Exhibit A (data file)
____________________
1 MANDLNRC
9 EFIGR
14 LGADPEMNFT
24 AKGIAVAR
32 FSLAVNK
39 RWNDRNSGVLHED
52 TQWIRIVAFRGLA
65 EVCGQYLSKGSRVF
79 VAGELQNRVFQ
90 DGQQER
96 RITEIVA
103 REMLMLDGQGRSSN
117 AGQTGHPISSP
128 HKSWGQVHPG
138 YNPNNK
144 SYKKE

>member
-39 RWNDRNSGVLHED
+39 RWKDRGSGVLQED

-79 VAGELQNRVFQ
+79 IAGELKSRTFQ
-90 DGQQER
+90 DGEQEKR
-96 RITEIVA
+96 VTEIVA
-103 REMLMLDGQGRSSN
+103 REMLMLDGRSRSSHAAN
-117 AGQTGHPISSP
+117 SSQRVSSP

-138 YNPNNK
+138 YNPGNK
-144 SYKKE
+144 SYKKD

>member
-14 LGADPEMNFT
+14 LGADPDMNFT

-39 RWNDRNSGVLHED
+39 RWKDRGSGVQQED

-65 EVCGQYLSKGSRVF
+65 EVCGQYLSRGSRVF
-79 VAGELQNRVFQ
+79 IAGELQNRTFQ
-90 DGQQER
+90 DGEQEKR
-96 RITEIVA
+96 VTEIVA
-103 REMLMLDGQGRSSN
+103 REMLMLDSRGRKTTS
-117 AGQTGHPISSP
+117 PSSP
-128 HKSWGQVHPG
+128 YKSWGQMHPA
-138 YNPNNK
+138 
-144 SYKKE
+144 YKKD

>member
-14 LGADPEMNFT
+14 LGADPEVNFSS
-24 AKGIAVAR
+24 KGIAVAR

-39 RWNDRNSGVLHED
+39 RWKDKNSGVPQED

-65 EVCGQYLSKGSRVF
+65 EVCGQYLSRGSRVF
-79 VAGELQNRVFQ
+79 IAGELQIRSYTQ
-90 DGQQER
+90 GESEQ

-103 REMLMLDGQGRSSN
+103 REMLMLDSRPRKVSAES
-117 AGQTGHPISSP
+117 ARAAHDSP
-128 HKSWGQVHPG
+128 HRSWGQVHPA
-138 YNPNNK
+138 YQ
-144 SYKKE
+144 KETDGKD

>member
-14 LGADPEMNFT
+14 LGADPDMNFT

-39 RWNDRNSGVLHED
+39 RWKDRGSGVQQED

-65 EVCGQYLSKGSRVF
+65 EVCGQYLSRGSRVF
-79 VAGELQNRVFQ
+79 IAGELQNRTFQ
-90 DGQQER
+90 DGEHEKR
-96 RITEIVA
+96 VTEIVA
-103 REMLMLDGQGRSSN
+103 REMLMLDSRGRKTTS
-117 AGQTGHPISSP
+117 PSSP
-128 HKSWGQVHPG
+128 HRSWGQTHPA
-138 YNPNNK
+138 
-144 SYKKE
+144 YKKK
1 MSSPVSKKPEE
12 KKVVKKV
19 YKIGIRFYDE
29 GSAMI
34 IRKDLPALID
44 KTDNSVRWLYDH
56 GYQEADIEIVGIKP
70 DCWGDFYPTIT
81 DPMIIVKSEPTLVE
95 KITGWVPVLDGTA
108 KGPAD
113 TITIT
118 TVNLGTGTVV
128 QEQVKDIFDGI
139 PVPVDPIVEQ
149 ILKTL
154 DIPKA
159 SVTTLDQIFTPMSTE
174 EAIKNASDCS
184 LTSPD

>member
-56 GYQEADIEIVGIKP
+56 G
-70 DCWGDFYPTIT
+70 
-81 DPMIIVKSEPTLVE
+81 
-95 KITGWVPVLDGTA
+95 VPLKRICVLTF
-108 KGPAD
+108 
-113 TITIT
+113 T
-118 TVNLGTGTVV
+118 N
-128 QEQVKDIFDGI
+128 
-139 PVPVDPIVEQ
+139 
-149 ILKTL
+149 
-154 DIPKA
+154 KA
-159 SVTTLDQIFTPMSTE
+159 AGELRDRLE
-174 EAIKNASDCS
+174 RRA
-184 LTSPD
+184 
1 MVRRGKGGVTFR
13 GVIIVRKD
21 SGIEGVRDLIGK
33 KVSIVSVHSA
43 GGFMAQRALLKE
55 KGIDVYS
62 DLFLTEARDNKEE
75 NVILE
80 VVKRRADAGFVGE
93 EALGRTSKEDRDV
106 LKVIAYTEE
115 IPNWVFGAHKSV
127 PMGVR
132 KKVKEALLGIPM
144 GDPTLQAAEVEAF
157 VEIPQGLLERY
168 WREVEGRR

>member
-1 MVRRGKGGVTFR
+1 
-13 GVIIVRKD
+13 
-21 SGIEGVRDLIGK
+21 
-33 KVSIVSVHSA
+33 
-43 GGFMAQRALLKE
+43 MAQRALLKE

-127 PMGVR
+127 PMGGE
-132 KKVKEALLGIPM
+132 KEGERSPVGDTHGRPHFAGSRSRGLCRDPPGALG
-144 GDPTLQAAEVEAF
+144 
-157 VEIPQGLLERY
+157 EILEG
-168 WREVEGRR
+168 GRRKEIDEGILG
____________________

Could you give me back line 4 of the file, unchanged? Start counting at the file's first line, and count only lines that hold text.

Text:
24 AKGIAVAR